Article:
Hepatitis B

What is Hepatitis B?

Hepatitis B is a serious infection that affects the liver. It is caused by the hepatitis B virus.

  • In 2009, about 38,000 people became infected with hepatitis B.
  • Each year about 2,000 to 4,000 people die in the United States from cirrhosis or liver cancer caused by hepatitis B.

Hepatitis B can cause:

  • Acute (short-term) illness. This can lead to:
  • loss of appetite
  • diarrhea and vomiting
  • tiredness
  • jaundice (yellow skin or eyes)
  • pain in muscles, joints, and stomach

Acute illness, with symptoms, is more common among adults. Children who become infected usually do not have symptoms.

Chronic (long-term) infection. Some people go on to develop chronic hepatitis B infection. Most of them do not have symptoms, but the infection is still very serious, and can lead to:

  • liver damage (cirrhosis)
  • liver cancer
  • death

Chronic infection is more common among infants and children than among adults. People who are chronically infected can spread hepatitis B virus to others, even if they don’t look or feel sick. Up to 1.4 million people in the United States may have chronic hepatitis B infection.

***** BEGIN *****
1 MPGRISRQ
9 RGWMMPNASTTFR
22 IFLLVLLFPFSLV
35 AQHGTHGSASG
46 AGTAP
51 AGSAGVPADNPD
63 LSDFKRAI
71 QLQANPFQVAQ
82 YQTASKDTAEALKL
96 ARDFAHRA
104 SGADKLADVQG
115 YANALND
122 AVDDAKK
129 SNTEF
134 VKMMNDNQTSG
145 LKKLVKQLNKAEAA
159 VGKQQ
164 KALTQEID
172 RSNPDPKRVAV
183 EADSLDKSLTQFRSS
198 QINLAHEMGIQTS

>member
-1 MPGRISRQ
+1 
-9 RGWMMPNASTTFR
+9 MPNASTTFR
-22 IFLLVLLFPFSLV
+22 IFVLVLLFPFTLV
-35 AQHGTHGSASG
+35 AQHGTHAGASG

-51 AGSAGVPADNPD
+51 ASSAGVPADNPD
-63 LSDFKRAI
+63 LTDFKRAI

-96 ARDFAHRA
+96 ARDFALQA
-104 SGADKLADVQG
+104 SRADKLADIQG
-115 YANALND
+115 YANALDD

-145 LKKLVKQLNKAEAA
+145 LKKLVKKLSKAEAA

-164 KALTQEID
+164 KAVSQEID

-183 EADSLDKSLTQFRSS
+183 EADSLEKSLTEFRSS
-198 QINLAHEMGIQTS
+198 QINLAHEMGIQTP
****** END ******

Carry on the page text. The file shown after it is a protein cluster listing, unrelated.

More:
Hepatitis B virus is easily spread through contact with the blood or other body fluids of an infected person. People can also be infected from contact with a contaminated object, where the virus can live for up to 7 days.

  • A baby whose mother is infected can be infected at birth;
  • Children, adolescents, and adults can become infected by:
    • contact with blood and body fluids through breaks in the skin such as bites, cuts, or sores;
    • contact with objects that have blood or body fluids on them such as toothbrushes, razors, or monitoring and treatment devices for diabetes;
    • having unprotected sex with an infected person;
    • sharing needles when injecting drugs; 
    • being stuck with a used needle.

Why get vaccinated?

Hepatitis B vaccine can prevent hepatitis B, and the serious consequences of hepatitis B infection, including liver cancer and cirrhosis.

Hepatitis B vaccine may be given by itself or in the same shot with other vaccines.

Routine hepatitis B vaccination was recommended for some U.S. adults and children beginning in 1982, and for all children in 1991. Since 1990, new hepatitis B infections among children and adolescents have dropped by more than 95%—and by 75% in other age groups.

Vaccination gives long-term protection from hepatitis B infection, possibly lifelong.